Subduction Zone Science

Education

Want to learn more about the basics of subduction zone science? Browse the collection of USGS education pages below focused on subduction zones, and also check out the great education pages from non-USGS sources.

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Filter Total Items: 8
Date published: October 5, 2020
Status: Completed

Could It Happen Here?

Soon after the devastating tsunamis in the Indian Ocean on December 26, 2004 and in Japan on March 11, 2011, many people have asked, "Could such a tsunami happen in the United States?"

Attribution: Natural Hazards
Date published: October 5, 2020
Status: Completed

Understanding plate motions

Scientists now have a fairly good understanding of how the plates move and how such movements relate to earthquake activity. Most movement occurs along narrow zones between plates where the results of plate-tectonic forces are most evident.

Attribution: Natural Hazards
Date published: October 5, 2020
Status: Completed

Earthquake Education

Tons of great resources for learning about the science of earthquakes.

Attribution: Natural Hazards
Date published: October 5, 2020
Status: Completed

Landslide Education

Learn about the basics of landslides.

Attribution: Natural Hazards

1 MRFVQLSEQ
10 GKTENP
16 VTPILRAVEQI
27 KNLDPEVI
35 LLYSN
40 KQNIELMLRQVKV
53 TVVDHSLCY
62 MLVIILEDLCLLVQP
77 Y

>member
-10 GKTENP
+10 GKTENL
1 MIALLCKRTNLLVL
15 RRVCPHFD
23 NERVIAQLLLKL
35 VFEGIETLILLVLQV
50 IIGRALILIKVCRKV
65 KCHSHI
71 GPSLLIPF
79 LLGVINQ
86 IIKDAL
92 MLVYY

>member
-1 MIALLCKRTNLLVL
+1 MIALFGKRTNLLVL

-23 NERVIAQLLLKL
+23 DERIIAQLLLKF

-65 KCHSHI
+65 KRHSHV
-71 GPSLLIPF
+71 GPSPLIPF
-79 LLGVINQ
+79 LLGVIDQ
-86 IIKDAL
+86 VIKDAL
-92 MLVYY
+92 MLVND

Date published: October 5, 2020
Status: Completed

Life of a Tsunami

Learn about the initiation, the split, the amplification, and the runup.

Attribution: Natural Hazards
Date published: October 5, 2020
Status: Completed

Volcano Education

What is a volcano? How do volcanoes erupt? How many volcanoes are there? What are the main types of volcanoes?

Attribution: Natural Hazards
Date published: September 23, 2020

Tsunamis and Tsunami Hazards

You don't hear about tsunamis very often, but when they do strike, they can be huge newsmakers and can have drastic and devastating effects. The occurrence and potential for tsunamis on the coasts of the United States is not out of the question. Read on to learn about tsunamis.

Attribution: Natural Hazards
Date published: September 28, 2018
Status: Active

Local Tsunamis in the Pacific Northwest

In the past century, several damaging tsunamis have struck the Pacific Northwest coast (Northern California, Oregon, and Washington). All of these tsunamis were distant tsunamis generated from earthquakes located far across the Pacific basin and are distinguished from tsunamis generated by earthquakes near the coast—termed local tsunamis.

Contacts: Eric Geist